Preserving Traditional Textile Processes

Words: Hattie Eavis
Feature Image: Mel Poole 

The way we shop has changed greatly in recent years; we buy fast and cheap, prioritising quantity over quality, often resulting in many of us living beyond our means. Our grandparents generation would have bought clothes according to their income and the season; investing in winter coat that was made to last for a lifetime and would be darned and repaired when worn through. Nowadays, the average consumer buys 4.1 items of clothing each month. 1.72 million tonnes of brand new fashion being consumed on an annual basis in the UK, and almost the same quantity of fashion that we buy is ending up prematurely in the bin.

The reduced quality of the fabric has resulted in the worth being of so little to us that the thought of repairing our clothes does not seem worth it. The speed and ease of which we can go out and buy something new to wear today, simply on our lunch break, and at a price that has been whittled down to cost no more than a sandwich has become the norm. In our current climate, fast fashion has become totally disposable and lack of quality makes for an ever shortening life span. An overly saturated market means that many garments destined for our high streets never even make it to the shop floor, and all the resources used in making these textiles become redundant.

However, although it is clear we are buying more than ever before, we have become more insecure in the way we shop, and less and less engaged with the clothing we are buying, and as a result less satisfied in our purchases.

Many small scale textile industries have struggled to compete with the enormity of the fast fashion industry, resulting in a great many age-old textile techniques and craftsmanship becoming lost. In order to preserve these traditional textile processes there must be a certain level of work to be done in re-connecting the consumer with the people behind the clothes we buy.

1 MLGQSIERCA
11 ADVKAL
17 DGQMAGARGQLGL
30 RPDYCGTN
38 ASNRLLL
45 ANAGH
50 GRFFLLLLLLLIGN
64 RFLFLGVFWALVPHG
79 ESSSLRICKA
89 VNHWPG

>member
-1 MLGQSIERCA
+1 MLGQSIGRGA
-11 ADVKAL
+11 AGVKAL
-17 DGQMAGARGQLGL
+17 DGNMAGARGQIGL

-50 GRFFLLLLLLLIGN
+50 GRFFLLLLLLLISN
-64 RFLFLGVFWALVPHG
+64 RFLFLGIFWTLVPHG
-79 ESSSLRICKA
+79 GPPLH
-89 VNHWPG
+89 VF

India based company Injiri designs handwoven clothing and homeware, focusing on showcasing Indian textiles. A country where traditional textile expertise and techniques is deep rooted in its past. Injiri works to highlight these highly skilled individuals, harnessing the talent of makers across India; from hand dying the yarn, to the bunkers (weavers), and finishing each piece by hand.

The workmanship that goes into hand dying, and hand weaving a length of material, from making the warp and putting in each weft thread by hand allows for an obvious degree of irregularity, but creates an individuality to each piece that brings a real authenticity whereby the process is left to tell a story. A sense of connection between the maker and the consumer somehow makes an item of clothing seem all the more beautiful for the history it holds.

Specialist Scottish knitwear factories, producing some of the highest quality cashmere in the world, have a real understanding of the natural fibres they are working with and makers take care to finish each piece is by hand and to the highest standard. Scottish Fair Isle knitwear, traditional worn by fisherman is made up of intricate and diverse patterns. Traditionally hand knitted by the women of the fishing communities where each region would have their own unique pattern which would be used to differentiate where fisherman came from. Today the same heritage knitwear factories can still be found in the Shetlands today.

Through updated methods and contemporary designs which is interwoven into the threads of tradition, the industry is able to maintain its 21st century relevance. In turn supporting and showcasing the talent of the makers.